Chapter 36- Adrenocortical Agents My Nursing Test Banks

 

1.

The nurse administers fludrocortisone (Florinef) to a patient diagnosed with salt-losing adrenogenital syndrome and then assesses for what therapeutic action?

A)

Development of hypokalemia and elevated serum glucose level

B)

An increase in sodium and water reabsorption and potassium excretion

C)

Headache, edema, weakness, arrhythmias, and hypertension

D)

Sodium and water depletion along with potassium retention

Ans:

B

Feedback:

Fludrocortisones therapeutic effects include an increase in sodium and water reabsorption with potassium excretion. Headache, edema, weakness, arrhythmias, and hypertension are adverse, and not therapeutic, effects. Hypokalemia is possible but glucose levels should not be impacted.

2.

When developing a plan of care for the patient receiving a glucocorticoid, what nursing diagnosis would be of highest priority?

A)

Deficient fluid volume related to water retention

B)

Risk for injury related to muscle weakness

C)

Imbalanced nutrition: less than body requirements

D)

Risk for infection related to immunosuppression

Ans:

D

Feedback:

Risk for infection related to immunosuppression would be the appropriate nursing diagnosis because steroids suppress the immune system, which puts the patient at risk for infection. Nutritional imbalance is more likely to be more than body requirements than less than body requirements. Excess fluid volume is more appropriate than deficient fluid volume. Glucocorticoids are not associated with muscle weakness.

3.

What glucocorticoids could the nurse only administer orally?

A)

Cortisone (Cortone Acetate)

B)

Hydrocortisone (Cortef)

C)

Prednisone (Deltasone)

D)

Triamcinolone (Aristocort)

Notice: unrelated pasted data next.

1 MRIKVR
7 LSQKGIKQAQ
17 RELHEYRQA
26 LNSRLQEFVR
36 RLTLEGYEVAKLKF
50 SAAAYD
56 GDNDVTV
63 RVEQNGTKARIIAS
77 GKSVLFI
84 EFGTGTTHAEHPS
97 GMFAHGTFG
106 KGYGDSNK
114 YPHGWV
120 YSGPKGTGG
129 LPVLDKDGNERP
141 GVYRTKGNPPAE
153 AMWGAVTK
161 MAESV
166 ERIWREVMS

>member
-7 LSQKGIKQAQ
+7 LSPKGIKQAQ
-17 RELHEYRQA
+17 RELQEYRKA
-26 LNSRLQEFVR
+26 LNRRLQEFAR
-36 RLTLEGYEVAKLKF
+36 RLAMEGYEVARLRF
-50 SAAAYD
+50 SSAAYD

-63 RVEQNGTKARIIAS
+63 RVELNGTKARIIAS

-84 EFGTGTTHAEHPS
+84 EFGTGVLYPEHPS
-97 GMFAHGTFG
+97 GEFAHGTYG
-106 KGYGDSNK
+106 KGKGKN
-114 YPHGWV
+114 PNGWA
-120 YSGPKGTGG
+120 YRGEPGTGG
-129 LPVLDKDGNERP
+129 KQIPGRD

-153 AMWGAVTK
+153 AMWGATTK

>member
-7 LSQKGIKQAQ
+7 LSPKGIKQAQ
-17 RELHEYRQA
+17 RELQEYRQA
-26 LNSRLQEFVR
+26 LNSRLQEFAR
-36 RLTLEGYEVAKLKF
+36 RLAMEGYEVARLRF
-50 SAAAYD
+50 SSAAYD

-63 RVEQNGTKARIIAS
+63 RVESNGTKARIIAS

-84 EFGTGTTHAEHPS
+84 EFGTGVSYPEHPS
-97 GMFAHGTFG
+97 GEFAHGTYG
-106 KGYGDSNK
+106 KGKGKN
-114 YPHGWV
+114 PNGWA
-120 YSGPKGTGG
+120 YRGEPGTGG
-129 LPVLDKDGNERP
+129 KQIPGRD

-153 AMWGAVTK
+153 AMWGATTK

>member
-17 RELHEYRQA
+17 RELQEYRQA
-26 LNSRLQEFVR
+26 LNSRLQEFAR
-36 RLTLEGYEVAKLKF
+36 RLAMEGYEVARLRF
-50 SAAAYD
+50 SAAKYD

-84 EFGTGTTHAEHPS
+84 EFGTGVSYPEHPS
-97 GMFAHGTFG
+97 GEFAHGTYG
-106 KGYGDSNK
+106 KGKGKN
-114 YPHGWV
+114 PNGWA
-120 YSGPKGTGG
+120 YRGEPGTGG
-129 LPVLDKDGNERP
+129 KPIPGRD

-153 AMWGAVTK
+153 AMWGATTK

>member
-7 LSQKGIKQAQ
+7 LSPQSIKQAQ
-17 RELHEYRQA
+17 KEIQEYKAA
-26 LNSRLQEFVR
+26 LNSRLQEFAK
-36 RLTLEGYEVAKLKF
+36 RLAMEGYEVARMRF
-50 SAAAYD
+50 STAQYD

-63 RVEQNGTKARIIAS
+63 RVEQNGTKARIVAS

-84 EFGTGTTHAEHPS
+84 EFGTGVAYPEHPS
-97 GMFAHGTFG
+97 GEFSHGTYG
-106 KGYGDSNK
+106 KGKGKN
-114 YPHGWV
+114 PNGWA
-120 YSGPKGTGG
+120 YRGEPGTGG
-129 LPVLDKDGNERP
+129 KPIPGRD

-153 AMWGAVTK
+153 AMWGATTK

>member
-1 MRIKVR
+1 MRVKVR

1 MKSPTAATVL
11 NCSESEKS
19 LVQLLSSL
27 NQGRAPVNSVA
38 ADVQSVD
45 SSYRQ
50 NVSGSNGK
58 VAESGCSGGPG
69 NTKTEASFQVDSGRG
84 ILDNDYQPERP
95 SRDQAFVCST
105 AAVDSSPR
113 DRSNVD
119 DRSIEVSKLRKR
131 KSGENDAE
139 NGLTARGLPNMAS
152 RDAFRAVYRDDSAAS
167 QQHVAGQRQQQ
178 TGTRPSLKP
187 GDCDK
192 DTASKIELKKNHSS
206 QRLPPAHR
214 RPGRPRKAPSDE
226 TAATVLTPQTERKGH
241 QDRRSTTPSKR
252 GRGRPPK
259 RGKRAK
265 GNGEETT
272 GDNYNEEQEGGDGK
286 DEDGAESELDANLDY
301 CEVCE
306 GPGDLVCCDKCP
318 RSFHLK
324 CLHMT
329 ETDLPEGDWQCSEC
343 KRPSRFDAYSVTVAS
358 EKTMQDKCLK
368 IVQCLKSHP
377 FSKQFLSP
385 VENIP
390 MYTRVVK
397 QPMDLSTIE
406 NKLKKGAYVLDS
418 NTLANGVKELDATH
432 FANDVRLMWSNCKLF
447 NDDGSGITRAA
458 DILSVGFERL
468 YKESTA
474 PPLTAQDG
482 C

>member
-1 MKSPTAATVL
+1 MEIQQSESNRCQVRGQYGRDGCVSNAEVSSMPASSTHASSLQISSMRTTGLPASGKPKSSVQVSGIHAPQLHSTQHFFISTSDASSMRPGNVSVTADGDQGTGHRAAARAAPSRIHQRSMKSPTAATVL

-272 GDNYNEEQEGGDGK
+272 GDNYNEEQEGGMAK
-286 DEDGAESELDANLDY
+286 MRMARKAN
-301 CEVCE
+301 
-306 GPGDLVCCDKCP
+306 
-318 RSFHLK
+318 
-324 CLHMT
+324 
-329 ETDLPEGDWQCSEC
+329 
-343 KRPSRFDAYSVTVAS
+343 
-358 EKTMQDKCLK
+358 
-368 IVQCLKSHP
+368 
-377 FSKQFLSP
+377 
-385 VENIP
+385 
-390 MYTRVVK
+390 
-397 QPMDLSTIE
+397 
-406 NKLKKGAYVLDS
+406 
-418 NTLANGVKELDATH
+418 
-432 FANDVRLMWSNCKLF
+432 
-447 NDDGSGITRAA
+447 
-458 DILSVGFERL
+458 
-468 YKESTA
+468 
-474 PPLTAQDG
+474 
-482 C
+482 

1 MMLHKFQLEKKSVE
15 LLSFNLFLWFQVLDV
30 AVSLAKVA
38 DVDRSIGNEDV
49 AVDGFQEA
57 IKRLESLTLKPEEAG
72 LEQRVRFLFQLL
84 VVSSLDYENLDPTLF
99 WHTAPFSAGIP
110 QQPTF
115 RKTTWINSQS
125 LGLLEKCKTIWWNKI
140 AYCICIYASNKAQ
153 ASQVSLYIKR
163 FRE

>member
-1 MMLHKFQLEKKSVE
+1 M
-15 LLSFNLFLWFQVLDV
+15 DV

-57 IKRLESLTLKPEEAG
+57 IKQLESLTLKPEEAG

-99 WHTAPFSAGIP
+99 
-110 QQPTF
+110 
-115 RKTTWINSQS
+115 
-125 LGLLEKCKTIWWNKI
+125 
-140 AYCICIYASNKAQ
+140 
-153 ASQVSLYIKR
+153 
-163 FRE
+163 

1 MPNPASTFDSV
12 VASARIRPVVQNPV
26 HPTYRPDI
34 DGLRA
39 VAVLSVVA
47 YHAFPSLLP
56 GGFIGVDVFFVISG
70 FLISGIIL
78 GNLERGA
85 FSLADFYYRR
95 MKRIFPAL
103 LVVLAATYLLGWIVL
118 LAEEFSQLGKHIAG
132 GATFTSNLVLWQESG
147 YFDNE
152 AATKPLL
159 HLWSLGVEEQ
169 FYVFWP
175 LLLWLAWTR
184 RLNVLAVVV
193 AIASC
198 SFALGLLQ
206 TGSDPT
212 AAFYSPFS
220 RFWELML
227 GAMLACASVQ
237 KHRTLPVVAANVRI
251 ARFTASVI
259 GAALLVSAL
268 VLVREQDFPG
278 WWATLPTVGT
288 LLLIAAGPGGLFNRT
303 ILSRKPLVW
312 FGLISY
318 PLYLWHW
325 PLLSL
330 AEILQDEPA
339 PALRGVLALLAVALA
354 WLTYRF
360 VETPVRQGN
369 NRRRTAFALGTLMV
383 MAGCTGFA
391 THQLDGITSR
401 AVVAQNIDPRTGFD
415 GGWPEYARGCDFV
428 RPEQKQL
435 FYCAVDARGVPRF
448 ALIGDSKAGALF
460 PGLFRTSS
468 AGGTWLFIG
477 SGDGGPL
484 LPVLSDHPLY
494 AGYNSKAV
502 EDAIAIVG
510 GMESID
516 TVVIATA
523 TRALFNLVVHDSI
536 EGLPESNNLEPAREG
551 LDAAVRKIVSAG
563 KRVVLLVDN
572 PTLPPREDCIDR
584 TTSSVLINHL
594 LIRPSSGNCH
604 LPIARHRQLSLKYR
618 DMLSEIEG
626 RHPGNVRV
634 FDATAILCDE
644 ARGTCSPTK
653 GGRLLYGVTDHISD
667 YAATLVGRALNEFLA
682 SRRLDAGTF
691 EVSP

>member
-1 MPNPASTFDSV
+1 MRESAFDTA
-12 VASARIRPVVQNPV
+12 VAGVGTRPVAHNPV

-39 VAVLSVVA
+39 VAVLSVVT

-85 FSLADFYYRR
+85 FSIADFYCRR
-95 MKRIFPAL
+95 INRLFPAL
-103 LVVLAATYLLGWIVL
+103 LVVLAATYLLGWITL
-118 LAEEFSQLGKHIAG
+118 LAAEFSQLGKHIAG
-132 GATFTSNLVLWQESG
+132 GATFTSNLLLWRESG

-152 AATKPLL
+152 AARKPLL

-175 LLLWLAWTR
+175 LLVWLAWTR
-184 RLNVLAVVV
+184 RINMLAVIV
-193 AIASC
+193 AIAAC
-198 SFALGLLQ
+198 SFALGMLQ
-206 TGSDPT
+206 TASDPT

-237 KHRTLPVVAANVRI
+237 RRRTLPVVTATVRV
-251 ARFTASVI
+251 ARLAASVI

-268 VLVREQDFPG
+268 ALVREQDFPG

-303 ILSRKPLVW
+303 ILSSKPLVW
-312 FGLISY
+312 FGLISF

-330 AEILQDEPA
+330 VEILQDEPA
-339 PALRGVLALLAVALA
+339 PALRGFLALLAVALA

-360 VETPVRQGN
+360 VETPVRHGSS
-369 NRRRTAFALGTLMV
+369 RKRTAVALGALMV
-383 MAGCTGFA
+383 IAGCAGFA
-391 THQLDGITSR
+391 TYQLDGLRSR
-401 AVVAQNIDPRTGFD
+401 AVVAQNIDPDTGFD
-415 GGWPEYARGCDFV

Ans:

C

Feedback:

Prednisone is available in oral form only and is used for replacement therapy for adrenal insufficiency, and treatment of allergic and inflammatory disorders. Cortisone can be administered orally or intramuscularly and is used for replacement therapy. Hydrocortisone, used for replacement therapy, is administered by the oral, IV, intramuscular, topical, ophthalmic, rectal, and intra-articular routes. Triamcinolone is administered by the oral, intramuscular, inhalant, intra-articular, and topical routes and is used for treatment of allergic and inflammatory disorders and in the management of asthma.

4.

The mother asks the nurse for a steroid cream to put on her infants diaper rash. What teaching will the nurse provide the mother? (Select all that apply.)

A)

Topical corticosteroids are very effective treatment for diaper rash.

B)

Topical corticosteroid application should not be occluded with a diaper.

C)

Topical corticosteroids should not be applied to open lesions.

D)

Use of topical corticosteroids should be limited in children.

E)

Topical corticosteroids should be applied in a thick coat to the rash.

Ans:

B, C, D

Feedback:

Topical use of corticosteroids should be limited in children because their body surface area is comparatively large and the amount of the drug absorbed in relation to weight is greater than in an adult. When the medication is used in children, it should be applied sparingly and the area should not be occluded with a diaper. The nurse should not make a judgment nor should he or she allow a patient or family member to dictate a treatment just because he or she wants it. More effective treatments for diaper rash than corticosteroids are available.

5.

An older adult patient taking high-dose corticosteroids to treat arthritis requests a pneumonia vaccine. What is the nurses best response?

A)

Pneumonia vaccines are only given if you are at risk for serious pulmonary problems.